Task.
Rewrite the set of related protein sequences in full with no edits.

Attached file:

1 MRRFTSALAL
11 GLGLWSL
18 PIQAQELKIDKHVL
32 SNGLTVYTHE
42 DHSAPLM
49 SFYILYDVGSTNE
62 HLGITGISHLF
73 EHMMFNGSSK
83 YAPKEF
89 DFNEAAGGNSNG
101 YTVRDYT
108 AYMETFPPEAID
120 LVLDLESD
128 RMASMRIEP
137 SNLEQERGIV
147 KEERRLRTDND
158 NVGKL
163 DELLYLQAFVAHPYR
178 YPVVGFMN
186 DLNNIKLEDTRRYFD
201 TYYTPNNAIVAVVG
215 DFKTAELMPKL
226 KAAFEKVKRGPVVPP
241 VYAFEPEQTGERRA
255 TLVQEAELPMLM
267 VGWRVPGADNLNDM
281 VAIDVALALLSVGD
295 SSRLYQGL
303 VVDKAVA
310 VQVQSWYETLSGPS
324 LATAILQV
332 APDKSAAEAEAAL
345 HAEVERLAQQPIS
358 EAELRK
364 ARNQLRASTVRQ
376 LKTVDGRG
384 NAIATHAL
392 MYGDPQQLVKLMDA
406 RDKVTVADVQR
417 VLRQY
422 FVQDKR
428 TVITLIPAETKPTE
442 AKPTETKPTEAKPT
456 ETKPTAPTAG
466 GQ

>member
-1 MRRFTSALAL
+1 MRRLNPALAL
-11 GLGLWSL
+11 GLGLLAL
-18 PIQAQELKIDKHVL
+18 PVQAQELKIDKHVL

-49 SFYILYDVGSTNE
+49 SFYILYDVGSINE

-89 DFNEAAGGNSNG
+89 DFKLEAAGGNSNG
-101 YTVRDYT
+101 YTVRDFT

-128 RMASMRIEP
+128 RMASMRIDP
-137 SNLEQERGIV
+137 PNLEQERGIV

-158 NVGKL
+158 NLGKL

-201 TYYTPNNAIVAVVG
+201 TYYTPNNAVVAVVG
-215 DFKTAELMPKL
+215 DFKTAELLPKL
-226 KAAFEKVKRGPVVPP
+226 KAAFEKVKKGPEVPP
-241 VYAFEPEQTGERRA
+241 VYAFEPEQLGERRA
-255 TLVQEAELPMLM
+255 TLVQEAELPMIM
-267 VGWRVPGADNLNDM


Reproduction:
1 MRRFTSALAL
11 GLGLWSL
18 PIQAQELKIDKHVL
32 SNGLTVYTHE
42 DHSAPLM
49 SFYILYDVGSTNE
62 HLGITGISHLF
73 EHMMFNGSSK
83 YAPKEF
89 DFNEAAGGNSNG
101 YTVRDYT
108 AYMETFPPEAID
120 LVLDLESD
128 RMASMRIEP
137 SNLEQERGIV
147 KEERRLRTDND
158 NVGKL
163 DELLYLQAFVAHPYR
178 YPVVGFMN
186 DLNNIKLEDTRRYFD
201 TYYTPNNAIVAVVG
215 DFKTAELMPKL
226 KAAFEKVKRGPVVPP
241 VYAFEPEQTGERRA
255 TLVQEAELPMLM
267 VGWRVPGADNLNDM
281 VAIDVALALLSVGD
295 SSRLYQGL
303 VVDKAVA
310 VQVQSWYETLSGPS
324 LATAILQV
332 APDKSAAEAEAAL
345 HAEVERLAQQPIS
358 EAELRK
364 ARNQLRASTVRQ
376 LKTVDGRG
384 NAIATHAL
392 MYGDPQQLVKLMDA
406 RDKVTVADVQR
417 VLRQY
422 FVQDKR
428 TVITLIPAETKPTE
442 AKPTETKPTEAKPT
456 ETKPTAPTAG
466 GQ

>member
-1 MRRFTSALAL
+1 MRRLNPALAL
-11 GLGLWSL
+11 GLGLLAL
-18 PIQAQELKIDKHVL
+18 PVQAQELKIDKHVL

-49 SFYILYDVGSTNE
+49 SFYILYDVGSINE

-89 DFNEAAGGNSNG
+89 DFKLEAAGGNSNG
-101 YTVRDYT
+101 YTVRDFT

-128 RMASMRIEP
+128 RMASMRIDP
-137 SNLEQERGIV
+137 PNLEQERGIV

-158 NVGKL
+158 NLGKL

-201 TYYTPNNAIVAVVG
+201 TYYTPNNAVVAVVG
-215 DFKTAELMPKL
+215 DFKTAELLPKL
-226 KAAFEKVKRGPVVPP
+226 KAAFEKVKKGPEVPP
-241 VYAFEPEQTGERRA
+241 VYAFEPEQLGERRA
-255 TLVQEAELPMLM
+255 TLVQEAELPMIM
-267 VGWRVPGADNLNDM